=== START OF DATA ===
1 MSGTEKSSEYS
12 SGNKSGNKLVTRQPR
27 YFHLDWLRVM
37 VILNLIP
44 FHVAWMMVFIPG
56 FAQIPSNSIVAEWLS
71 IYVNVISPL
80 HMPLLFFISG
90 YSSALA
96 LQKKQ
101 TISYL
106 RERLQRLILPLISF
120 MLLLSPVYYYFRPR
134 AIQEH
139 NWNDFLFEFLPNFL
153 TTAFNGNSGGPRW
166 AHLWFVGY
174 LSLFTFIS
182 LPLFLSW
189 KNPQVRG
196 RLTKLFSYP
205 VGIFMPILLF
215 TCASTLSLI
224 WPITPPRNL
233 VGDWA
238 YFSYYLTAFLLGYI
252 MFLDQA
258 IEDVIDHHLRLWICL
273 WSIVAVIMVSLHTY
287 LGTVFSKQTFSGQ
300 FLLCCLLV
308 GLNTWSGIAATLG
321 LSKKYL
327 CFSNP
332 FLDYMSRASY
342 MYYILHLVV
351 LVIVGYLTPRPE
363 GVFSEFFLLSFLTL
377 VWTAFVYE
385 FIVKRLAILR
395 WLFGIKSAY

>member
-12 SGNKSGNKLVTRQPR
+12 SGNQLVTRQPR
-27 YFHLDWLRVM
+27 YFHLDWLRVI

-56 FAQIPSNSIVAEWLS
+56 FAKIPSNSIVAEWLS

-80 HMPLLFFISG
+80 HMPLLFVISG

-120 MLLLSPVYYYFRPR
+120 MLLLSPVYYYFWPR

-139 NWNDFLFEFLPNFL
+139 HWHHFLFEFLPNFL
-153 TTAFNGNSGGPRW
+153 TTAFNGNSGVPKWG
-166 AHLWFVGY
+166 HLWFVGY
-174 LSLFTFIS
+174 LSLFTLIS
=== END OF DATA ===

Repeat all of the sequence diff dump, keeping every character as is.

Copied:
1 MSGTEKSSEYS
12 SGNKSGNKLVTRQPR
27 YFHLDWLRVM
37 VILNLIP
44 FHVAWMMVFIPG
56 FAQIPSNSIVAEWLS
71 IYVNVISPL
80 HMPLLFFISG
90 YSSALA
96 LQKKQ
101 TISYL
106 RERLQRLILPLISF
120 MLLLSPVYYYFRPR
134 AIQEH
139 NWNDFLFEFLPNFL
153 TTAFNGNSGGPRW
166 AHLWFVGY
174 LSLFTFIS
182 LPLFLSW
189 KNPQVRG
196 RLTKLFSYP
205 VGIFMPILLF
215 TCASTLSLI
224 WPITPPRNL
233 VGDWA
238 YFSYYLTAFLLGYI
252 MFLDQA
258 IEDVIDHHLRLWICL
273 WSIVAVIMVSLHTY
287 LGTVFSKQTFSGQ
300 FLLCCLLV
308 GLNTWSGIAATLG
321 LSKKYL
327 CFSNP
332 FLDYMSRASY
342 MYYILHLVV
351 LVIVGYLTPRPE
363 GVFSEFFLLSFLTL
377 VWTAFVYE
385 FIVKRLAILR
395 WLFGIKSAY

>member
-12 SGNKSGNKLVTRQPR
+12 SGNQLVTRQPR
-27 YFHLDWLRVM
+27 YFHLDWLRVI

-56 FAQIPSNSIVAEWLS
+56 FAKIPSNSIVAEWLS

-80 HMPLLFFISG
+80 HMPLLFVISG

-120 MLLLSPVYYYFRPR
+120 MLLLSPVYYYFWPR

-139 NWNDFLFEFLPNFL
+139 HWHHFLFEFLPNFL
-153 TTAFNGNSGGPRW
+153 TTAFNGNSGVPKWG
-166 AHLWFVGY
+166 HLWFVGY
-174 LSLFTFIS
+174 LSLFTLIS